First Alert Day: El Nino may be to blame for rains that will soak the Carolinas Thursday

First Alert Weather Forecast: 11pm

CHARLOTTE, NC (WBTV) - Anyone who pays the slightest attention to weather has certainly heard the term ‘El Nino’ in the past. Well, it’s looking like that cyclical weather pattern is on the way back again this winter. As a refresher, El Nino occurs when the eastern tropical Pacific Ocean just off the east coast of South America undergoes an unusual warming trend. So how on earth does ocean water around South America affect us? Keep in mind, the earth is 70% water, so not surprisingly the temperature of the oceans has a huge influence on the temperature of the atmosphere.

As the water warms, the heat it gives off hoists warm tropical air high into the atmosphere. This huge dome of warm air that expands across the equatorial region deflects the subtropical jet stream farther north, toward the United States. As this jet stream sets up across the southern half of the US, it acts as a highway to propel storm systems across the Gulf Coast States and the Southeast including the Carolinas.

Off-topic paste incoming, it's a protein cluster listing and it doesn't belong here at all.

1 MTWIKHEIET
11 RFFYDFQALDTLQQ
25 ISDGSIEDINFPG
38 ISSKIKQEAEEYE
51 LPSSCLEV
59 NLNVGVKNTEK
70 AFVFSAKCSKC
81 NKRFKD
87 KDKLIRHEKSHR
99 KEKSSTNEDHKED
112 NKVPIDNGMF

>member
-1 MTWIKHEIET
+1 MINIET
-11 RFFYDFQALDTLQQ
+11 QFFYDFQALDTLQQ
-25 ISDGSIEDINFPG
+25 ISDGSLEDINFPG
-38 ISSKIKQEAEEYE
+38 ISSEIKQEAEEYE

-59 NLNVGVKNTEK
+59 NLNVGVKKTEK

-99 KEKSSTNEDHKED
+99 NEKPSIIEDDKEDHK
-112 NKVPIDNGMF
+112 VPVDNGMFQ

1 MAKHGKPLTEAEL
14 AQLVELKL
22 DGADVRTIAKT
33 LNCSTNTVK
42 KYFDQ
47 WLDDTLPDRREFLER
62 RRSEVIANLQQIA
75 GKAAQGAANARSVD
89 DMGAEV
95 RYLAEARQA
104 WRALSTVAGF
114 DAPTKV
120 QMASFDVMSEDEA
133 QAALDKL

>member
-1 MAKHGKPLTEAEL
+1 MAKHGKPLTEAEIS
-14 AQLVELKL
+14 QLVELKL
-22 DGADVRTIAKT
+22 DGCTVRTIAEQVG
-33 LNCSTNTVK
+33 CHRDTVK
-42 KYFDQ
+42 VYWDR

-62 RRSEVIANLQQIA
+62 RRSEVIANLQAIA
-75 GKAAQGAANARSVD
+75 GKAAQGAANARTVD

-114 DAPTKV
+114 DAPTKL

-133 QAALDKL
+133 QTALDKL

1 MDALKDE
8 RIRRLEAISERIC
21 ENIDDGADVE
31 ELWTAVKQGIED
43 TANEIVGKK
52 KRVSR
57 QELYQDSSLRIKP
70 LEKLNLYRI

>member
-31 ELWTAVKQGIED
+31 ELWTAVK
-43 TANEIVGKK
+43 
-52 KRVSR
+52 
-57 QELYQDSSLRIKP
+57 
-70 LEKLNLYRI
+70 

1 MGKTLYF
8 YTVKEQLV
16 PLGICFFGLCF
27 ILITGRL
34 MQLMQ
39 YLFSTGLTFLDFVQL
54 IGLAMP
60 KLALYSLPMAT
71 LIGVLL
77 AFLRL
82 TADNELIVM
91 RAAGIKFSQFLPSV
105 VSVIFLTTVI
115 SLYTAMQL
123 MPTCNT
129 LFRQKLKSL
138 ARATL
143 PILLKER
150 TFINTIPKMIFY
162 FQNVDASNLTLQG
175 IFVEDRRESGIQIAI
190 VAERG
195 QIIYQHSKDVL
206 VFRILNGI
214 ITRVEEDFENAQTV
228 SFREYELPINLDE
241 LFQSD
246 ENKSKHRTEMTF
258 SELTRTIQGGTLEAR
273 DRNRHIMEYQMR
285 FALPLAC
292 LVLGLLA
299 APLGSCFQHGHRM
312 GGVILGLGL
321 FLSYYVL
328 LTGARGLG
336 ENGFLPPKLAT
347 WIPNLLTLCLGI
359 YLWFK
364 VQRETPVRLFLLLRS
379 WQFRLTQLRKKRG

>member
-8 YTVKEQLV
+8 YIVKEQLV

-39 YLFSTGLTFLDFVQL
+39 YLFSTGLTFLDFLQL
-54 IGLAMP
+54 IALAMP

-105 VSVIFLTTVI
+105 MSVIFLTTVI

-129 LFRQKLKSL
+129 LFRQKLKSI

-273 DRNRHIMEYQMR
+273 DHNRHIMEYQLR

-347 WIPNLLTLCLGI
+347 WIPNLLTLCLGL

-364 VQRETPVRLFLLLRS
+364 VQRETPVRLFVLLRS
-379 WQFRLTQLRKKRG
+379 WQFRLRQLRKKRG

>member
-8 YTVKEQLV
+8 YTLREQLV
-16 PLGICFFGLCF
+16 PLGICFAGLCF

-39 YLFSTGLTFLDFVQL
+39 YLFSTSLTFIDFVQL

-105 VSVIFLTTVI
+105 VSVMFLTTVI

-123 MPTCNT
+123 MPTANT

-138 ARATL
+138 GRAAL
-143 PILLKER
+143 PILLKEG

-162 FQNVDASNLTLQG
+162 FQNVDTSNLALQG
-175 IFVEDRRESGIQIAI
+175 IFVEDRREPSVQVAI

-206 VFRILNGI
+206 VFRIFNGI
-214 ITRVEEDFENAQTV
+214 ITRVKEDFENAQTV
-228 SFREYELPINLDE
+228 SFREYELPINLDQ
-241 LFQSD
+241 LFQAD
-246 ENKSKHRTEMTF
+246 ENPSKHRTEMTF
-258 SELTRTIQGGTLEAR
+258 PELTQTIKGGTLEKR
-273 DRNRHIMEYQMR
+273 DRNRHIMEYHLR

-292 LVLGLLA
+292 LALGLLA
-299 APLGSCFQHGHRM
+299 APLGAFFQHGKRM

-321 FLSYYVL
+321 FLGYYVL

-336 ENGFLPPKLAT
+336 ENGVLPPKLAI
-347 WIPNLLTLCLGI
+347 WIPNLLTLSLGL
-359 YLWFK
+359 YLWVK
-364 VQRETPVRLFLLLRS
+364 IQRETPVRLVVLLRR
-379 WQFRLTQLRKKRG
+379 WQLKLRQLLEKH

As a result, we typically expect to see a higher-than-average number of storm systems to affect the Carolinas, and they typically have a large supply of moisture with their origin in the tropics.

Perhaps we’re already seeing evidence of this pattern as we recall the Weekend Winter Storm the previous weekend, then this past Friday’s soaker (ask any High School Football fan) and now the next one heading our way from - once again - Texas.

So if you hear experts tell you that El Nino winters around here tend to be wetter patterns, now you know why. They also tend to provide us cooler weather patterns, but not because of cold Arctic air penetrating the Carolinas (a recipe for snow) but rather, because frequent storms means less sunshine, we’ll simply see cooler weather, but not particularly cold weather.

If you’re not a fan of wet weather, the good news is, this should clear out in time for the weekend!

Meteorologist Eric Thomas

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